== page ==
This page is basically just a run down of how to use dictionaries in Python, and some handy use cases.

What is it?Edit

A dictionary is an unordered, changeable, and indexed collection of key value pairs.

You can create a basic dictionary like this:

newDict = {"Name": "Renee", "Age": 27, "Country": "Australia"}

The keys in the above dictionary newDict are "Name", "Age", and "Country".

The values are "Renee", 27, and "Australia".

Accessing ItemsEdit

To access the VALUE in a dictionary you can say:

name = newDict["Name"]

Change ValuesEdit

You can change the value of an item in the dictionary by doing the following:

newDict["Age"] = 28

Iterating Through a DictionaryEdit

When looping through a dictionary the return value are the KEYS of the dictionary, but there are methods to return the VALUES as well.

For example, we can print all the KEY names:

for each in newDict:

# This will return the following :

We can print the VALUES:

for each in newDict:

# This will return the following:

We can loop through both KEYS AND VALUES:

for key, value in newDict.items():
    print(key, value)

# This will return the following:
Name Renee
Age 27
Country Australia

Checking If a Key ExistsEdit

We can check if a specific KEY is in the dictionary using the in keyword:

if "Age" in newDict:
   print("Yes, Age is a key in this dict...")

Checking If a Value ExistsEdit

We can check if a specific VALUE is in the dictionary using the values() function:

if "Australia" in newDict.values():
    print("Australia was found!")

Dictionary LengthEdit

To determine how many key-value pairs a dictionary has we use the len() method:


Adding ItemsEdit

To add an item we use a new index key and assign a new value to it:

newDict["Eye Colour"] = "Hazel"

Removing ItemsEdit

There are several ways of doing this.

The first way is to use the pop() method, which removes the item with the specific key name:


We can also do this by using the  del keyword:

del newDict["Country"]

Nested DictionaryEdit

A nested dicitonary is a dictionary INSIDE a dictionary. For example:

nestedDict = {'dict01': {'key01': 'value01'},
              'dict02': {'key02': 'value02'}

So the above example has two dictionaries inside a dictionary. With each of the inner dictionaries having one key-value pair.

Accessing Elements Edit

To access the elements of a nested dictionary we can do the following:


# This will return:

Adding or Change an ElementEdit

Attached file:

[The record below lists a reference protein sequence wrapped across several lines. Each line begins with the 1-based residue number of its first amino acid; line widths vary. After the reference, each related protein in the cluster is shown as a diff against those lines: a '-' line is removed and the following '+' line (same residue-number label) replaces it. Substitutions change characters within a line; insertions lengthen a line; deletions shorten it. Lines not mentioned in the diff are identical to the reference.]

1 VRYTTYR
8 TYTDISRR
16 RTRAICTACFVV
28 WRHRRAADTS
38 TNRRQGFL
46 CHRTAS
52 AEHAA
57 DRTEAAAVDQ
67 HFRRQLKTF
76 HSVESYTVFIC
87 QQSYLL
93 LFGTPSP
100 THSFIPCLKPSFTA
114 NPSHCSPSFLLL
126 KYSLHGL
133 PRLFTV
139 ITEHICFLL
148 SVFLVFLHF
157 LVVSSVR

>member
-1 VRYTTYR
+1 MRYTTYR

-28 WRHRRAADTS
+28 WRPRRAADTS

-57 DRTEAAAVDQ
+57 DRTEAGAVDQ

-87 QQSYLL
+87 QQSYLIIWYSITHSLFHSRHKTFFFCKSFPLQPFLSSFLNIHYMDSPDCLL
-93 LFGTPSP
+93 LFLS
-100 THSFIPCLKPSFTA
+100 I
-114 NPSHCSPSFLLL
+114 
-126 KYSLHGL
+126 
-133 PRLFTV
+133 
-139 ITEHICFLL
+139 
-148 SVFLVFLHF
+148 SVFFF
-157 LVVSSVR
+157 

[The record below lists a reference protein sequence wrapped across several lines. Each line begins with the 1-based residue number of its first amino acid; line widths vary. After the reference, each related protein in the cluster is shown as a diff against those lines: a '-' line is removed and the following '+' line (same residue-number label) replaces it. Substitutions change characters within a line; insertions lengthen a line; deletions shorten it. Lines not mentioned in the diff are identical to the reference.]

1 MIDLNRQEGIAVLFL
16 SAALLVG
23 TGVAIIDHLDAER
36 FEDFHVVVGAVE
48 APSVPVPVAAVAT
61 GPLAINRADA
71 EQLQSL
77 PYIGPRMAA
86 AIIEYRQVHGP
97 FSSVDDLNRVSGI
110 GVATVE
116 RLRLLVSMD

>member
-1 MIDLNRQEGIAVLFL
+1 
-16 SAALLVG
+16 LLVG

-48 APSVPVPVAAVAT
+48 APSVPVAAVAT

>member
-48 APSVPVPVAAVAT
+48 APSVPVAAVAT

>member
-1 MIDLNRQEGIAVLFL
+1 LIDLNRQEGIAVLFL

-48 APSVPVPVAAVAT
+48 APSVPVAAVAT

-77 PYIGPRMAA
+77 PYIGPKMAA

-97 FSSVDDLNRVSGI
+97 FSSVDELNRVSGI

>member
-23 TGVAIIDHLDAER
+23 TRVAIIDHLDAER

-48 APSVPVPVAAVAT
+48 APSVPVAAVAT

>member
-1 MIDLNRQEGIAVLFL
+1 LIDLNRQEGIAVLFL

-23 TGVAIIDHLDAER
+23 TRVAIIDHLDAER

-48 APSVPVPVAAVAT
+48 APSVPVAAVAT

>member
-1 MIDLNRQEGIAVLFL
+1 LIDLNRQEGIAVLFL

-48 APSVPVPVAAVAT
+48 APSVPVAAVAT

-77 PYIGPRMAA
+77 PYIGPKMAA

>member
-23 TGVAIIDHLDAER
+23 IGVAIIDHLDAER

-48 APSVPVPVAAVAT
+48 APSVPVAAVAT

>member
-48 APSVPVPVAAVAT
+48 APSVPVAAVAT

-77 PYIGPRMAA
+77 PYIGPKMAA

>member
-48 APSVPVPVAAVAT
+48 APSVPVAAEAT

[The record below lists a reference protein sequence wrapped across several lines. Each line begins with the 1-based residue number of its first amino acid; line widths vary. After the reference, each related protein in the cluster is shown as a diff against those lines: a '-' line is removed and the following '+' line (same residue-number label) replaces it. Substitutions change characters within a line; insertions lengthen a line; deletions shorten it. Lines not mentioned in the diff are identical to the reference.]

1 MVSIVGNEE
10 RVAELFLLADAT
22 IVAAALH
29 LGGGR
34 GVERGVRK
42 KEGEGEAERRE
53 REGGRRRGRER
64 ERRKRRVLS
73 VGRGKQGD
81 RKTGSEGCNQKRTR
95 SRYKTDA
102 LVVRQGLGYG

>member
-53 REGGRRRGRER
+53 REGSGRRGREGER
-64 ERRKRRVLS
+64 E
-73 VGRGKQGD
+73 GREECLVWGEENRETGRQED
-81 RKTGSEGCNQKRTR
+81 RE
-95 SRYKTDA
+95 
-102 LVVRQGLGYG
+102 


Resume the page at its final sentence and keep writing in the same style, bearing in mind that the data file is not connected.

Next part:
Lets say we wanted to add another inner dictionary called 'dict03' with it's own key value pair. We could do the following:

nestedDict['dict03'] = {}
nestedDict['dict03']['key03'] = 'value03'

This would leave you with a nestedDict that looks like this:

nestedDict = {'dict01': {'key01': 'value01'},
              'dict02': {'key02': 'value02'},
              'dict03': {'key03': 'value03'}

or you could simply write:

nestedDict['dict03'] = {'key03': 'value03'}

Iterating ThroughEdit

Using nested for-loops we can access the different levels of our dictionary:

for upperKey, upperValue in nestedDict.items():
    for innerKey, innverValue in upperValue.items():
        print(innerKey, innerValue)

# This will return the following:
key01 value01
key02 value02
key03 value03

Dictionary MethodsEdit

Python has a bunch of built-in methods that you can use on your dictionaries:

Method Description
clear() Removes all the elements from the dictionary
copy() Returns a copy of the dictionary
fromkeys() Returns a dictionary with the specified keys and values
get() Returns the value of the specified key
items() Returns a list containing a tuple of each key-value pair
keys() Returns a list containing the dictionary's keys
pop() Removes the element with the specified key
popitem() Removes the last inserted key-value pair
setdefault() Returns the value of the specified key. If the key does not exist: insert the key with the specified value
update() Updates the dictionary with the specified key-value pairs
values() Returns a list of all the values in the dictionary


An OrderedDict is a dictionary subclass that remembers the order that the keys were first inserted.

The difference between an OrderedDict() and a regular dict() is that an OrderedDict preserves the order in which the keys were inserted. Whereas a regular dict() does not track the insertion order so iteraring through a dict() gives the values in an arbitrary order.

To create an OrderedDict you can simply write:

from collections import OrderedDict

od = OrderedDict()
od["one"] = 1
od["two"] = 2
od["three"] = 3
od["four"] = 4


Python Dictionaries -

Python Nested Dictionaries - Programiz

OrderedDict in Python - GeeksforGeeks

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